This week's White House announcement of rules that will, for the first time, limit the carbon dioxide emission from new power plants is a big victory for Americans who want to see the U.S. move away from outdated and dirty energy sources like coal and toward clean sources like wind and solar. It also, despite the conventional wisdom, can be a political boon for President Obama and the White House.
We recently conducted a bipartisan survey, along with the Republican firm Perception Insight, for the American Lung Association that explored voters' attitudes toward environmental regulations generally and on carbon dioxide regulation specifically. We found that voters overwhelmingly support strengthening environmental regulations, including those on carbon emissions.
With the political debate about gas prices raging, we want to be clear that our survey did not touch on that issue and that we are not arguing that gas prices are not a danger for Obama or Democrats. As ads like the one recently released by one oil industry front group demonstrate, this can be an area of vulnerability for the White House. (However, as we have argued in the past, the GOP's two-armed embrace of Big Oil, reaffirmed by yet another vote in favor of oil company subsidies, leaves them equally vulnerable.) Nonetheless, we believe voters see gas prices and environmental regulations as separate issues; our research shows that they do not connect the two in their minds.
In our survey for the ALA, two-thirds of voters support the EPA setting stricter limits on air pollution. And their support is 70 percent or higher for tighter limits on the emission of mercury, smog, AND carbon dioxide from power plants. In fact, a 72 to 24 percent majority support the EPA's new rules limiting carbon emissions. After voters hear a balanced debate, including attacks on the new rule similar to those that have come from Republicans (claiming that the new rules are burdensome regulations that will kill jobs and increase energy prices at the worst time), some Republican voters do consolidate against the rules, but a nearly two-to-one majority (63 to 33 percent) continues to favor EPA's new standards. That includes 65 percent of independents.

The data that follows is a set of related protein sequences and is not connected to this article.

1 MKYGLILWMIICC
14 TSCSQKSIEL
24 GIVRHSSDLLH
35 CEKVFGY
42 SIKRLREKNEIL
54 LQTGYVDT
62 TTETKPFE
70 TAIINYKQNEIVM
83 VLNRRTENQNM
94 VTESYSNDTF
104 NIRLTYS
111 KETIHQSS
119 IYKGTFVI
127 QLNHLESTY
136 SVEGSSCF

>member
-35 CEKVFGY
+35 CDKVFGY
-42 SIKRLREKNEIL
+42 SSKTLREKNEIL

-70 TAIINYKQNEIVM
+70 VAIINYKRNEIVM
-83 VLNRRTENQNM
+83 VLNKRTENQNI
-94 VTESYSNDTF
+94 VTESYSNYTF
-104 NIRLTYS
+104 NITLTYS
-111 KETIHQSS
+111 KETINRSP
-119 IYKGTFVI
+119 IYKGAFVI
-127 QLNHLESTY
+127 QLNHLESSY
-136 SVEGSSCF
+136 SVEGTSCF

The reason there is such robust support for stronger environmental regulations generally -- and these new carbon standards in particular -- is that voters fundamentally reject the false choice that EPA critics are trying to set up between the economy and the environment. To test that specifically, we asked voters to choose between the following two statements:
By a 73 to 21 percent margin -- including 78 percent of independents, 69 percent of conservatives and 60 percent of Republicans -- voters choose the second statement. Moreover, a 60 to 31 percent majority believes that stronger environmental regulations will CREATE, rather than destroy, jobs by encouraging innovation and investment in new technologies. A study conducted earlier this month by the Economic Policy Institute shows that voters, not EPA critics, have it right: Stronger environmental regulations from the EPA (specifically its Mercury and Air Toxics Standards) will create more than 115,000 net jobs in American by 2015.